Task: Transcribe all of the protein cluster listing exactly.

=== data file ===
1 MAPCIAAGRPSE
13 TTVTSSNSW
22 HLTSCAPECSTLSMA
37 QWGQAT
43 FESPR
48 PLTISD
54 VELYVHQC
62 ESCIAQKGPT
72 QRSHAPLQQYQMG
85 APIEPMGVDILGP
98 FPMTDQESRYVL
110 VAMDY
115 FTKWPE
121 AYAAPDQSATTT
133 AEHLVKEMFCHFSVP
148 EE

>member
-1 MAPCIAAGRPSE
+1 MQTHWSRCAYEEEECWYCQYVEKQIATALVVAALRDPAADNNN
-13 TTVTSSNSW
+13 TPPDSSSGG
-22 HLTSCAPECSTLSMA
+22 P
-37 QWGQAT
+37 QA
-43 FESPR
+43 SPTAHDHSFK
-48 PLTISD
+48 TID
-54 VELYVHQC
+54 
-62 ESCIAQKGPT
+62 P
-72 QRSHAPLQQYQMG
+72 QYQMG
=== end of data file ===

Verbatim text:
1 MAPCIAAGRPSE
13 TTVTSSNSW
22 HLTSCAPECSTLSMA
37 QWGQAT
43 FESPR
48 PLTISD
54 VELYVHQC
62 ESCIAQKGPT
72 QRSHAPLQQYQMG
85 APIEPMGVDILGP
98 FPMTDQESRYVL
110 VAMDY
115 FTKWPE
121 AYAAPDQSATTT
133 AEHLVKEMFCHFSVP
148 EE

>member
-1 MAPCIAAGRPSE
+1 MQTHWSRCAYEEEECWYCQYVEKQIATALVVAALRDPAADNNN
-13 TTVTSSNSW
+13 TPPDSSSGG
-22 HLTSCAPECSTLSMA
+22 P
-37 QWGQAT
+37 QA
-43 FESPR
+43 SPTAHDHSFK
-48 PLTISD
+48 TID
-54 VELYVHQC
+54 
-62 ESCIAQKGPT
+62 P
-72 QRSHAPLQQYQMG
+72 QYQMG